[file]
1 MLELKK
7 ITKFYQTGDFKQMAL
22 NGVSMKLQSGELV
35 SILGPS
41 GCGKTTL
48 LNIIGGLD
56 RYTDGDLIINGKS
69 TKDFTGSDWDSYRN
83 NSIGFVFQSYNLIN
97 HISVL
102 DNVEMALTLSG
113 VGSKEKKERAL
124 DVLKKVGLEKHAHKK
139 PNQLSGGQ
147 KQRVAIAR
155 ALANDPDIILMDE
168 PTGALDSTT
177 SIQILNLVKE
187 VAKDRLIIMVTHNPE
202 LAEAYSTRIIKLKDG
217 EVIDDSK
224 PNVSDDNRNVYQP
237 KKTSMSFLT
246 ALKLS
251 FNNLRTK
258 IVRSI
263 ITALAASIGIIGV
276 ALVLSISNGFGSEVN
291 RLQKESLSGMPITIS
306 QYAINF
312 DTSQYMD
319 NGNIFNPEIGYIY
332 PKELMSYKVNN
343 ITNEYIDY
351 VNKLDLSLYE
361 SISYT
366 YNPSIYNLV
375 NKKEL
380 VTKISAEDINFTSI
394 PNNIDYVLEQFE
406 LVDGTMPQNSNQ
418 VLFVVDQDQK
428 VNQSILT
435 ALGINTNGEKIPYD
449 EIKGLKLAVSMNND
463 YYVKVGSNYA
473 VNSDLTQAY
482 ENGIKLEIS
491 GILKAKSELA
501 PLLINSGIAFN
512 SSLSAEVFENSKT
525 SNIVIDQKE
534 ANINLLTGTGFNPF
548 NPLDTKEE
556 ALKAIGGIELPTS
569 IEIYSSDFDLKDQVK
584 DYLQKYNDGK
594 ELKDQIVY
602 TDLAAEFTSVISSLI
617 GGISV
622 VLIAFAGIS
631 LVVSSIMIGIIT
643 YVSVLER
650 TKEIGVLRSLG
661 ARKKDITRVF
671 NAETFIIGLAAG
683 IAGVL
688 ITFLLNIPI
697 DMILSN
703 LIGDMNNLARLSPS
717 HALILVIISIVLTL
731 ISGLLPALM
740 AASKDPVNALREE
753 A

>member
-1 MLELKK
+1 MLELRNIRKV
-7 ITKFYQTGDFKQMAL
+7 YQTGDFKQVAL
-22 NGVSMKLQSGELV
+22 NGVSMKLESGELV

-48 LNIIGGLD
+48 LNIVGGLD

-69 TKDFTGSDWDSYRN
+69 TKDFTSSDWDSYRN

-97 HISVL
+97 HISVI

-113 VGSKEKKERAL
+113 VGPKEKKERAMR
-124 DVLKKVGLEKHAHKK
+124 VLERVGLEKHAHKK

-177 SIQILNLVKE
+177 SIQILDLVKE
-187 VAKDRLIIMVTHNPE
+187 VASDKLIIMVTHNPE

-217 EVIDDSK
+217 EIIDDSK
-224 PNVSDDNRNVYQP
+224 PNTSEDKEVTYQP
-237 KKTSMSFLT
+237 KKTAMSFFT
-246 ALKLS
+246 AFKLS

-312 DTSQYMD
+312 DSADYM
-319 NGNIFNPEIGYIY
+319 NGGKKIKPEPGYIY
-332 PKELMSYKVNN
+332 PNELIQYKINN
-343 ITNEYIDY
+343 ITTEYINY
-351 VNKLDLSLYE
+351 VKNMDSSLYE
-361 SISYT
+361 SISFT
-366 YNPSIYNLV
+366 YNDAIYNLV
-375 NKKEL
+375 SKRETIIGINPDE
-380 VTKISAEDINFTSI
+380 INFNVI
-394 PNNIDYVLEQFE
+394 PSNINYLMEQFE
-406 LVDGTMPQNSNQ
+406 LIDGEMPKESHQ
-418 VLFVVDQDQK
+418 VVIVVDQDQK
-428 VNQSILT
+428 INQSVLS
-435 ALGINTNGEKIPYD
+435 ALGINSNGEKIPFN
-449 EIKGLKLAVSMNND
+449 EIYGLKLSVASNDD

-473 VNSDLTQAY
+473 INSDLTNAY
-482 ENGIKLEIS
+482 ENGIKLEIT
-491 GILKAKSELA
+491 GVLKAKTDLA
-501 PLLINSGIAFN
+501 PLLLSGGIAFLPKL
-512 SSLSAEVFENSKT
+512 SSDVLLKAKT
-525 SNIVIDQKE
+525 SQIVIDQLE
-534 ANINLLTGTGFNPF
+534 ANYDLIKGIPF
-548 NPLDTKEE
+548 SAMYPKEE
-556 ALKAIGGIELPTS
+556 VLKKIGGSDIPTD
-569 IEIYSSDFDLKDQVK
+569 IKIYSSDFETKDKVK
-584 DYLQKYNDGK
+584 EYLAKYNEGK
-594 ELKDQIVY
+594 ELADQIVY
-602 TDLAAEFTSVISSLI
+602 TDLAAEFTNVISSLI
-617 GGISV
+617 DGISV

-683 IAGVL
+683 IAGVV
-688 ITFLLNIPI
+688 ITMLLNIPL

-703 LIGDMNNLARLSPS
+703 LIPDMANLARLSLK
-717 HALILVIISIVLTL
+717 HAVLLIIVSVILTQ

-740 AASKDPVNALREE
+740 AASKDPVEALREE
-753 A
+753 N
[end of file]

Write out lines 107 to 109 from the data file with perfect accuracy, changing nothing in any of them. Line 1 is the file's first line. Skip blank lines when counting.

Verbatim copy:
+319 NGGKKIKPEPGYIY
-332 PKELMSYKVNN
+332 PNELIQYKINN